By Liam Corr i The Conversation.
Chocolate in all its forms is something that I, along with many others like to indulge in on an almost daily basis. But chocolate as it’s enjoyed today is quite different from when it first arrived in Europe from South America around the 16th century.
To the indigenous Aztec people, cocoa was consumed as a drink and held great cultural and medicinal significance. It was almost viewed as a panacea that could cure various ailments, including fever, diarrhoea, fatigue, angina and tooth decay.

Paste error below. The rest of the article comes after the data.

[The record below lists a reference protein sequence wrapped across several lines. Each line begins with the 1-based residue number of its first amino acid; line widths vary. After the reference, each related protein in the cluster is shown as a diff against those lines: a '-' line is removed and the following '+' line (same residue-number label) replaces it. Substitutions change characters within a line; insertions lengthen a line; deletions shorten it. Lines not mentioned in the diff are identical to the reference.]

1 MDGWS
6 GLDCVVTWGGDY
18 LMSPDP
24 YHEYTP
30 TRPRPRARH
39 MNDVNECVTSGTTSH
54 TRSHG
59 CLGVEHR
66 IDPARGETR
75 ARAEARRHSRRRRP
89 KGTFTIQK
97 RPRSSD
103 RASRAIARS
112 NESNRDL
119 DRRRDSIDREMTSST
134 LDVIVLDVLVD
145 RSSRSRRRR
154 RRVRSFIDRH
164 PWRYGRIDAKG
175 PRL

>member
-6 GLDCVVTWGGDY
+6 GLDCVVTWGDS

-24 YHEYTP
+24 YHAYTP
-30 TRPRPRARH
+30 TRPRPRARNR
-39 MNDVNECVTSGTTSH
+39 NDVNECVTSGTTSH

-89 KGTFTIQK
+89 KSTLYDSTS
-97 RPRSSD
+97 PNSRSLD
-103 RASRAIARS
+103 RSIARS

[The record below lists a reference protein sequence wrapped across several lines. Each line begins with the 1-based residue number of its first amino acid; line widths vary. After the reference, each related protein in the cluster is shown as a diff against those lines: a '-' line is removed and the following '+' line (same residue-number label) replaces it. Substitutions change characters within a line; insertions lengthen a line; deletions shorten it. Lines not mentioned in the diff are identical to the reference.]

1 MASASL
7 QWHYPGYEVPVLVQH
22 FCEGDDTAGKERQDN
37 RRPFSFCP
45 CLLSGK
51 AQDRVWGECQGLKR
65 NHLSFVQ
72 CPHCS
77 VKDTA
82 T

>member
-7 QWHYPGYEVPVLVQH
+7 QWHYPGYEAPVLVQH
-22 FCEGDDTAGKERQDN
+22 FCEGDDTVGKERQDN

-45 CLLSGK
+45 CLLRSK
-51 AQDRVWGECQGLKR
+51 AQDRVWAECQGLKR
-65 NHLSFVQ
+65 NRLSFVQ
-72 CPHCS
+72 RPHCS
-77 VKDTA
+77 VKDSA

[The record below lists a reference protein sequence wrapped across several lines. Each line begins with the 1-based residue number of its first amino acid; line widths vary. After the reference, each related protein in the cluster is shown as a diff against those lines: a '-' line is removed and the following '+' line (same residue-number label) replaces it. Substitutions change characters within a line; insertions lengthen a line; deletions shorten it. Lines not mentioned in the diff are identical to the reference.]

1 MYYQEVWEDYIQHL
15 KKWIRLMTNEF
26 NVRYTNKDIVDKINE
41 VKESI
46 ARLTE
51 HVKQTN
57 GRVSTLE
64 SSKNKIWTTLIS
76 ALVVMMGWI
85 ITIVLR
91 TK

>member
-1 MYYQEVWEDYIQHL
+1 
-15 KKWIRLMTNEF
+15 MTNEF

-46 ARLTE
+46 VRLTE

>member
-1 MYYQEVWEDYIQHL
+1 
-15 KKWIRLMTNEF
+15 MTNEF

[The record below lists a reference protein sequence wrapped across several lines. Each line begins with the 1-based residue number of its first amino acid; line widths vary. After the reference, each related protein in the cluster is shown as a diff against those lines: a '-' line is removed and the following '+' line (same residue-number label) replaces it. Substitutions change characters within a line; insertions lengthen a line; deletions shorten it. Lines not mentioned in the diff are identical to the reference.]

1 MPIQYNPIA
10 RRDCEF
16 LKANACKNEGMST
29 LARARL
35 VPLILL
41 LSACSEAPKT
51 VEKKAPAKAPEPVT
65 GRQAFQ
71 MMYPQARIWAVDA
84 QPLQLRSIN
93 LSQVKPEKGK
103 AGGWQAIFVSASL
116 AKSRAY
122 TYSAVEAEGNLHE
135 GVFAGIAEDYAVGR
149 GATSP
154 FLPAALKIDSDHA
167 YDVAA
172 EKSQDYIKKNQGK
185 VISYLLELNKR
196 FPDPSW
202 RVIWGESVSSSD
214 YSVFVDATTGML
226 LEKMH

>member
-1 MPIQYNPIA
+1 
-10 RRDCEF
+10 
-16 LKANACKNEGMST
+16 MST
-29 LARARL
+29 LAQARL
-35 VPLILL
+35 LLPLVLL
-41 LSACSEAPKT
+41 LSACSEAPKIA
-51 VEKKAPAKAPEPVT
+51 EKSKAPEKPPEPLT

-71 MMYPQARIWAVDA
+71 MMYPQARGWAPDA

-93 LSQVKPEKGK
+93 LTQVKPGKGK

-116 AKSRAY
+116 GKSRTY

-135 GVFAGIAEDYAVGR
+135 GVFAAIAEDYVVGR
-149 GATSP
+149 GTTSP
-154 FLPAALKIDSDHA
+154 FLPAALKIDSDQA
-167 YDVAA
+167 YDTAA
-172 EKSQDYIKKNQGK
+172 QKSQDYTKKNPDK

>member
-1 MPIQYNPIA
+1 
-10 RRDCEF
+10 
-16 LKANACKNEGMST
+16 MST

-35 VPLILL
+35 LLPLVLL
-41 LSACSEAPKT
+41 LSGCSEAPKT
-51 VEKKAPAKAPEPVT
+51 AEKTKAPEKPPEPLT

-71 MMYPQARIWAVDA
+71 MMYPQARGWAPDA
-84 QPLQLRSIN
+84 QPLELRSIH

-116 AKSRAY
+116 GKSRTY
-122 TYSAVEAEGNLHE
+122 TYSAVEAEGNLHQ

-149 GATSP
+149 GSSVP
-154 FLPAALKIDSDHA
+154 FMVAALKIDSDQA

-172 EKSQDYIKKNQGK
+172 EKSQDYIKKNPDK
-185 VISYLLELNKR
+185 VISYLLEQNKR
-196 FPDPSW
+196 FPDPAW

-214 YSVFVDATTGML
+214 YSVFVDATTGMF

The Aztec belief that cocoa was a divine elixir was probably due to the notion that it was a gift from Quetzalcoatl, the Aztec god of wind and wisdom. Perhaps this is why Swedish botanist Carl Linnaeus named the plant Theobroma cacao, from the ancient Greek words “theos” meaning god and “broma” meaning food – “food of the gods”.
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